Have fun in the outdoors collecting objects together with your tamariki. It's a fun, low-cost-no-cost way to teach them about nature and to strengthen their observational skills.
Why do it?
Starting collections of outdoor objects helps your tamariki to:
- have fun and enjoy exploring places and finding things
- strengthen their observation skills by looking for things in their environment
- learn new or different words and use them in conversations
- become familiar with what lives in different places like te ngahere, te moana, the garden and the beach, and how those creatures are connected to their environment
- learn to care for their environment and other living things
- explore early maths skills like sorting and grouping when looking through what they’ve collected
How to do it
All that is needed is a willing adult, a container and some time.
- Wherever you and your tamaiti go, have a container or two to put things in. An ice cream container or bucket is ideal.
- Talk about leaving living things where they live and only choose things that won’t be harmed by being put in a container.
- Encourage your tamaiti to look for a variety of different things.
- Whatever goes into the container can be a prompt for interesting conversations when you stop and explore your collection together.
- At the beach you may find a mixture of natural materials like shells, stones and seaweed, but there might also be pieces of glass, metal or plastic. This is a good time to talk about caring for our world.
- Talk about and decide whether you leave the things behind when you go or whether it’s okay to take some things home to keep exploring and learning about.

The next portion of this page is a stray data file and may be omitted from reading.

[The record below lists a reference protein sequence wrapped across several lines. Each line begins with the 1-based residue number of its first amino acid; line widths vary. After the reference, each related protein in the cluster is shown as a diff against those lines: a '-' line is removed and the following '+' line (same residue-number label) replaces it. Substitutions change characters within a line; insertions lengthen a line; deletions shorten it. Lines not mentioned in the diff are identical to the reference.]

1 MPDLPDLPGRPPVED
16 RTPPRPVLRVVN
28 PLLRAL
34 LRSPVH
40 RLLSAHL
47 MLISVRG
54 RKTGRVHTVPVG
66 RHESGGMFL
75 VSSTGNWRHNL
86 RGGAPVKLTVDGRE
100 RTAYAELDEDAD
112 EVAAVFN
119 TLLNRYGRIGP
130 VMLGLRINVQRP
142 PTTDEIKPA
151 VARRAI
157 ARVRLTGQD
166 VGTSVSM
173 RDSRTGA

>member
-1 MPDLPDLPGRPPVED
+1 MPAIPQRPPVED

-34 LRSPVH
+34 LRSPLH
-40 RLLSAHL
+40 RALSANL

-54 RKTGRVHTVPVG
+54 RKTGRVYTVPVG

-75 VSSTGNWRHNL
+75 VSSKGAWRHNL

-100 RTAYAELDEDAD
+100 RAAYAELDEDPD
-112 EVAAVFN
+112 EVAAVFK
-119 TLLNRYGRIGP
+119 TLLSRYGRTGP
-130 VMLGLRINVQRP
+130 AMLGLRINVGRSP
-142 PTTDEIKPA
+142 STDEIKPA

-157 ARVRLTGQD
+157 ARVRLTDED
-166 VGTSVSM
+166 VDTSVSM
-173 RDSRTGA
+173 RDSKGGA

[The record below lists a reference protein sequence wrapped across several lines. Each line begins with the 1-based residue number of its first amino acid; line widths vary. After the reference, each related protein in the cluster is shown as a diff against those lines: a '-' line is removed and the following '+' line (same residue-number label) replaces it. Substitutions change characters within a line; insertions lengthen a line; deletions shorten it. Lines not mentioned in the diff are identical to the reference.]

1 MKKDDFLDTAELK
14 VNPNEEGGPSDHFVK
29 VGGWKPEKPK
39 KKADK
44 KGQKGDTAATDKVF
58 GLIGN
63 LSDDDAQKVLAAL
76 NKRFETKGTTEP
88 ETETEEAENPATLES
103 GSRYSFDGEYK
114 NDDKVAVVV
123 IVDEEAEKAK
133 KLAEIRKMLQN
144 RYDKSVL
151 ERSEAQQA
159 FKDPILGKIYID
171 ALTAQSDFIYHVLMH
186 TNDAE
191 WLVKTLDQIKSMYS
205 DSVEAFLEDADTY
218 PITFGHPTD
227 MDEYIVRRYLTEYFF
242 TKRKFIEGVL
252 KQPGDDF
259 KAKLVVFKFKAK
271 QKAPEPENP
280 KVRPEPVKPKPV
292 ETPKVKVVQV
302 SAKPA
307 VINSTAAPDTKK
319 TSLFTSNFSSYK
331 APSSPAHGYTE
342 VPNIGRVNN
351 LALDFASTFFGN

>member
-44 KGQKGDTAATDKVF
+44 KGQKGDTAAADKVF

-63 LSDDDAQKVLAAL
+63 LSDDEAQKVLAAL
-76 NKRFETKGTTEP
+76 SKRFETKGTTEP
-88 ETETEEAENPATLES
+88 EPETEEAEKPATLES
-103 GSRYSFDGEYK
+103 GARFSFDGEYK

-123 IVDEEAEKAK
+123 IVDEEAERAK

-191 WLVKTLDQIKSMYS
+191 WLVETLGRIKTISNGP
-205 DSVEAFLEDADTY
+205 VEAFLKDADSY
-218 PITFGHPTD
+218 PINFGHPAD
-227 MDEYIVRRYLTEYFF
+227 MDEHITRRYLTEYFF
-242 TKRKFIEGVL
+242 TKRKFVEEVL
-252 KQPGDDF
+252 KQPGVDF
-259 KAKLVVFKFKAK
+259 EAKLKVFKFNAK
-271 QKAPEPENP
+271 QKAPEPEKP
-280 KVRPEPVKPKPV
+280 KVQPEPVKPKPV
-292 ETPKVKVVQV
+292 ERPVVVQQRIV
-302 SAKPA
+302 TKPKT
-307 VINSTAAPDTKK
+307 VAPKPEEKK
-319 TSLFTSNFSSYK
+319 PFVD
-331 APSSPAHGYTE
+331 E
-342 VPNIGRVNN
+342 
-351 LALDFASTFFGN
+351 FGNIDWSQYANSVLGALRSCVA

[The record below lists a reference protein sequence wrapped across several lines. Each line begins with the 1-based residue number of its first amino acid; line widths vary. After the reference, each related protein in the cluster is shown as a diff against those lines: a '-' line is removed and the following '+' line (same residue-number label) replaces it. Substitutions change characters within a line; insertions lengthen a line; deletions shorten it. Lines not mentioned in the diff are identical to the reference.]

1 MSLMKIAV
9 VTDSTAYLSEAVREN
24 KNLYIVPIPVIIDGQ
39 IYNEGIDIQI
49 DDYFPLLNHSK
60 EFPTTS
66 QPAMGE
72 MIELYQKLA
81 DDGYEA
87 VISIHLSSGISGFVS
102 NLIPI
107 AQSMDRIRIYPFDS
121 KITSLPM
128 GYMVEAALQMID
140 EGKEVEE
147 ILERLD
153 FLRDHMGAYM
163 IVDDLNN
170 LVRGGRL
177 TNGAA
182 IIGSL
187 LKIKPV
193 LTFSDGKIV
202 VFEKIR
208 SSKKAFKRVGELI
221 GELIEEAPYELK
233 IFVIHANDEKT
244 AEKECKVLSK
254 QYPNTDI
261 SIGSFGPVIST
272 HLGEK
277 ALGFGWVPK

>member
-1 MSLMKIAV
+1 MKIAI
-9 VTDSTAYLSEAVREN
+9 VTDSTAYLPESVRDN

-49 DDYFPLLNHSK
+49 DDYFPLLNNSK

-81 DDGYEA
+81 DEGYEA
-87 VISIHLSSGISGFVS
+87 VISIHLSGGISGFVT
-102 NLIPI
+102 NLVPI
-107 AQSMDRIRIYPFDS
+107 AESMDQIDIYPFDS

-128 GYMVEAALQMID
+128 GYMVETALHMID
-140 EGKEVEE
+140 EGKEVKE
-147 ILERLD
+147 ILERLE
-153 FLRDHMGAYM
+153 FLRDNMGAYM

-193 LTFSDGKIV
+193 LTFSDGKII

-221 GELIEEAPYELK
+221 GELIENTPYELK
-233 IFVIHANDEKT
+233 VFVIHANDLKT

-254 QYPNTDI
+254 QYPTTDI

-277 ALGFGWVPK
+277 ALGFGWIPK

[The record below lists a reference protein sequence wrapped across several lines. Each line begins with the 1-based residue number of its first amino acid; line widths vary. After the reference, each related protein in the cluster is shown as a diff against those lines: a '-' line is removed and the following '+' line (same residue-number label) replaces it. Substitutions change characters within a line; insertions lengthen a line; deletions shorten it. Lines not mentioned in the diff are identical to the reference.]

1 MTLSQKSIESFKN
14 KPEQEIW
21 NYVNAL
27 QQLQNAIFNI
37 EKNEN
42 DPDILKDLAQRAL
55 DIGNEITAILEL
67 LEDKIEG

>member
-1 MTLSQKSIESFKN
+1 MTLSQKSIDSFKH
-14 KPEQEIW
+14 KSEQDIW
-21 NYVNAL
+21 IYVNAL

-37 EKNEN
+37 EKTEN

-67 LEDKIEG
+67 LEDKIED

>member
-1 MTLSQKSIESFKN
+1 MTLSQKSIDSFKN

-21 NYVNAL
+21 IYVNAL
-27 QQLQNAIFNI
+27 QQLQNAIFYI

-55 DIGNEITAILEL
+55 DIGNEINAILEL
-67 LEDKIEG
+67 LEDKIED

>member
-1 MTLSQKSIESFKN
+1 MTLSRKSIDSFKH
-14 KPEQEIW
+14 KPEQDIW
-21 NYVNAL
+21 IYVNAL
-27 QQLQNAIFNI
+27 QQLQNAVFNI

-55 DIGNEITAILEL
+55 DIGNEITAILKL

- Collect things that are the same but different, such as a variety of different leaves, twigs, shells, stones, flowers, bottle tops and lids.
- Ask them for their ideas about how to group things. There will be lots of different ways to categorise them: by colour, shape, size, length, weight, and what things are made of or used for.
- Use open-ended questions to help them make groups of things that can ‘belong together’ or ‘be a family’ (sorting). Ask questions about which items are:
- heavy or light
- big or small
- dry or wet
- rough or smooth
- have a smell or not
- used to move or have never moved
- from nature or made by humans, and so on.
Other ideas — Ētahi atu whakaaro
- How about grouping your collection(s) according to the atua the things that are connected with? For example:
- Tangaroa — god of the sea
- Tāne-mahuta — god of the forests and birds
- Tāwhirimātea — god of weather and storms
- Tūmatauenga — god of war, hunting, fishing and agriculture
- Rongo — god of peace and cultivated plants
- Haumia-tiketike — god of wild food plants
- Rūaumoko — god of earthquakes, volcanoes and seasons.
- Focus on a characteristic such as colour or shape, for example:
- Have a ‘red day’ when you wear red clothes and eat red fruit and vegies.
- Go for a walk and look for things made out of, say, wood or metal.
- Make collage pictures with things you and your tamaiti have collected. Use glue or double-sided tape. An example theme could be ‘All the leaves we found in the garden’.
- Sort the laundry with your tamaiti: match pairs of socks and sort clothing according to who wears it.
Using more te reo Māori
|Same||Rite tonu, ōrite|
|Collect, gather together||Kohikohi|
|Made of||I hangaia i|
|Made of wood||I hangaia i te rākau|
|Same colour||Te tae ōrite|
|Same shape||Te āhua ōrite|
|These things are the same colour||Rite tonu te tae o ēnei mea|
|What colour is it?||He aha te tae?|
|They are different shapes||He rerekē ngā āhua|
|Who could this feather belong to?||Nō wai pea tēnei awe?|
|It belongs to a bird||Nō te manu|
|Whose family do the shells belong to?||Ko wai te whānau o ngā kota?|
|To Tangaroa’s whānau maybe?||Nō te whānau o Tangaroa pea?|
|Why?||Nō te aha?|